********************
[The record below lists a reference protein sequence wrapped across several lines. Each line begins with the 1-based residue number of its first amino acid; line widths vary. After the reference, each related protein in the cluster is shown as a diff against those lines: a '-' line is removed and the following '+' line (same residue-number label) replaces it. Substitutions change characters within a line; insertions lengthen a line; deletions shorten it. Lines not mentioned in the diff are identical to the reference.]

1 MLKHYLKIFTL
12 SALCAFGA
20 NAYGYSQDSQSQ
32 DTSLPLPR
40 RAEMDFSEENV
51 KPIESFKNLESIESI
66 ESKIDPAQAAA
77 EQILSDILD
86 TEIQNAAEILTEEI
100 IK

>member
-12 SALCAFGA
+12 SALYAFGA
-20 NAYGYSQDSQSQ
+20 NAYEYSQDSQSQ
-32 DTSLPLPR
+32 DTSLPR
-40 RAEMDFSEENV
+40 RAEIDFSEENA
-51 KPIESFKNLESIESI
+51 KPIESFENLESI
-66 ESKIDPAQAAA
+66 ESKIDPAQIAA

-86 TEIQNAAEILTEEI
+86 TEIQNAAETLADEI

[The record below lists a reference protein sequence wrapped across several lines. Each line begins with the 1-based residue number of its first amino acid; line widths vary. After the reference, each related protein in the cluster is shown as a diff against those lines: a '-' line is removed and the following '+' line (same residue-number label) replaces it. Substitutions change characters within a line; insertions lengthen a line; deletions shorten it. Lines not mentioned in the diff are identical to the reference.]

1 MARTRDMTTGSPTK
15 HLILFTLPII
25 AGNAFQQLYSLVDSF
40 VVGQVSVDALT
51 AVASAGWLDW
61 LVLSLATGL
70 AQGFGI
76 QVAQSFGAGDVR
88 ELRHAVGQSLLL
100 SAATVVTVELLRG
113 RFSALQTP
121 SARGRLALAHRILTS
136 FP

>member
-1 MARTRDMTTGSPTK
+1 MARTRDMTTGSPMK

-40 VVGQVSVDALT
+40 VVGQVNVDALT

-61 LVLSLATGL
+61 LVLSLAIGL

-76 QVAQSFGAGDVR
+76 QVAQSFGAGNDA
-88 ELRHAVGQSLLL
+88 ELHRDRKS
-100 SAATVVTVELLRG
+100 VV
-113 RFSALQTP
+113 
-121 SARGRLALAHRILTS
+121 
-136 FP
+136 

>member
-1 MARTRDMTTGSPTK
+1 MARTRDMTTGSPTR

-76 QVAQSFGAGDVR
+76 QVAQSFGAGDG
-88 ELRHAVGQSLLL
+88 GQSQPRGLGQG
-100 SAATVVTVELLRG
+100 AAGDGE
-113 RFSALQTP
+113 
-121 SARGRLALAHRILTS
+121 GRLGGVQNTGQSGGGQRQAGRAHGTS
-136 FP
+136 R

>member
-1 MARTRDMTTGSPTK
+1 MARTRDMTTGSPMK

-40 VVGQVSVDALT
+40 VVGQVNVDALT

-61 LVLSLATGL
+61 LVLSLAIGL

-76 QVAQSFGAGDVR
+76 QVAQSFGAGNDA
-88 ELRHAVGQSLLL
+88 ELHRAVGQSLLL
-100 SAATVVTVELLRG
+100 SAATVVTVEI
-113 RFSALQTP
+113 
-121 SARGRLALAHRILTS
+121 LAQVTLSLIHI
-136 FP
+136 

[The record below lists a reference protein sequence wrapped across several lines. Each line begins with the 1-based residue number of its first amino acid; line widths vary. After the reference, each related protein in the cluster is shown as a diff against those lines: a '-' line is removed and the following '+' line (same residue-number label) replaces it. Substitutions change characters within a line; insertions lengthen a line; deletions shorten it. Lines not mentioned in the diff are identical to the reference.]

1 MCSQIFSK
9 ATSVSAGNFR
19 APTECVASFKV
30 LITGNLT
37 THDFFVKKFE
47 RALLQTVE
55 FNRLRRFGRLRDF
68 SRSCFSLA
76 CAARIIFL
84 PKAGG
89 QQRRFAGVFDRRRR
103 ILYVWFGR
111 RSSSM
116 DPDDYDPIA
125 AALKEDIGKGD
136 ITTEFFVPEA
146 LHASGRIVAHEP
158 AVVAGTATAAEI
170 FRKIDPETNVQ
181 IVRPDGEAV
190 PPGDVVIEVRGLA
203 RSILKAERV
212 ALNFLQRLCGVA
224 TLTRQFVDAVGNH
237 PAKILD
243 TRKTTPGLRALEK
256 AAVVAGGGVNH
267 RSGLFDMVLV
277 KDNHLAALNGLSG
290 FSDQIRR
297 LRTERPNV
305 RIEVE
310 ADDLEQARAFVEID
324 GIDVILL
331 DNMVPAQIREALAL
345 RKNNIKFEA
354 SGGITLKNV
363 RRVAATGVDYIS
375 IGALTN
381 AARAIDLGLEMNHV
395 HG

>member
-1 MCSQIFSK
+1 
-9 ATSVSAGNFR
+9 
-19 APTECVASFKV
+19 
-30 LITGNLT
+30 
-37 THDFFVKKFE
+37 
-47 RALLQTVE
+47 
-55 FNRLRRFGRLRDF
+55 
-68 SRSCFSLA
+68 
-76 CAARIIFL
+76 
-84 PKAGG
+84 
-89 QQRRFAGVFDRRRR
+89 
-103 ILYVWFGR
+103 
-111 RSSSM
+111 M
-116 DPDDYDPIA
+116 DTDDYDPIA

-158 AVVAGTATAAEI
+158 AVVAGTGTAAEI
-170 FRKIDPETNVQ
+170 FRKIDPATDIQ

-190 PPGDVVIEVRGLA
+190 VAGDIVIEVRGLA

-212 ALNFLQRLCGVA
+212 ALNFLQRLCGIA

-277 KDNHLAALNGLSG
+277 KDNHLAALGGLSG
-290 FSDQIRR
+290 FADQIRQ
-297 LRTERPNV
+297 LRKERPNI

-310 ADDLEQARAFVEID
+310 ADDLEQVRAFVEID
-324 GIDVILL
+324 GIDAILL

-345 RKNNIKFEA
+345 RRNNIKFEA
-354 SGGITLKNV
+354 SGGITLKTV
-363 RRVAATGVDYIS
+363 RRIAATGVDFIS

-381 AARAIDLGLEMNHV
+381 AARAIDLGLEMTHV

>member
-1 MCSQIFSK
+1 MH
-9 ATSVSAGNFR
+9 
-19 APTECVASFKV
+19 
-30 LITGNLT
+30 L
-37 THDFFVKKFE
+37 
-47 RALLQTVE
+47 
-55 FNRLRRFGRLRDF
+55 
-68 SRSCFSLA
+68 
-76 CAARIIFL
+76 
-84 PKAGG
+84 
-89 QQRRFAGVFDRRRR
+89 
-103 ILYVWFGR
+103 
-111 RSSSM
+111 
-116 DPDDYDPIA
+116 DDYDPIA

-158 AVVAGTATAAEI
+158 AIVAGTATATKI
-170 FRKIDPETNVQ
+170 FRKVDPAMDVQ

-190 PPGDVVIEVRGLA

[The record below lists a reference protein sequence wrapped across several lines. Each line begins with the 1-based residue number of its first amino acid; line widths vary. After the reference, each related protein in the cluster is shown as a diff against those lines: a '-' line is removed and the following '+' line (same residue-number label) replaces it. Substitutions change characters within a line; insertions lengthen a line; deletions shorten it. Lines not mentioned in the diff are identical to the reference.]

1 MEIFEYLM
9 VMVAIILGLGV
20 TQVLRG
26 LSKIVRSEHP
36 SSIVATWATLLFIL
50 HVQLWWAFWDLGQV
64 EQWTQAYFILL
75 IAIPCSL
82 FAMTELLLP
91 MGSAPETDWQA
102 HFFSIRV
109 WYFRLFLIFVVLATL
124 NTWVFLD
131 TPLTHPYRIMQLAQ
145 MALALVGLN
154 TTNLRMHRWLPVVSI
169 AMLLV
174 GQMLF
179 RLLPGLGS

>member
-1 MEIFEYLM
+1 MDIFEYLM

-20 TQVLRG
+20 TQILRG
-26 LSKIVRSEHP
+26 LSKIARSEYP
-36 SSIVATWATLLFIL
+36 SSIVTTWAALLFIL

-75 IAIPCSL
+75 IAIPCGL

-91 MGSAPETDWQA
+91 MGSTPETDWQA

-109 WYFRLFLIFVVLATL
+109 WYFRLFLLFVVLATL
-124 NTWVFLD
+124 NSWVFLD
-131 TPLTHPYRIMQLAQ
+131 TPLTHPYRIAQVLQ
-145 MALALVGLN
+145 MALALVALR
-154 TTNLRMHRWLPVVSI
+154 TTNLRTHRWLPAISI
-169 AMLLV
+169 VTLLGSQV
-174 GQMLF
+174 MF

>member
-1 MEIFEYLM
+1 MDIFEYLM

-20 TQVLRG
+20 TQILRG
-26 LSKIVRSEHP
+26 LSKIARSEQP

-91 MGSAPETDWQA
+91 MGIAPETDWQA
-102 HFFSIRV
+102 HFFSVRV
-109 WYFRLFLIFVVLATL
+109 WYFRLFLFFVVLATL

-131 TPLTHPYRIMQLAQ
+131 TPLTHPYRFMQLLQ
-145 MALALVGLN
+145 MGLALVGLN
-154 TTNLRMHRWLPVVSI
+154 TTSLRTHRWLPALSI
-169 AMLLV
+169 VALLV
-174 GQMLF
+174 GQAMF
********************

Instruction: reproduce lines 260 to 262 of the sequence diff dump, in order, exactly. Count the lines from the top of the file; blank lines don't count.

-124 NTWVFLD
+124 NSWVFLD
-131 TPLTHPYRIMQLAQ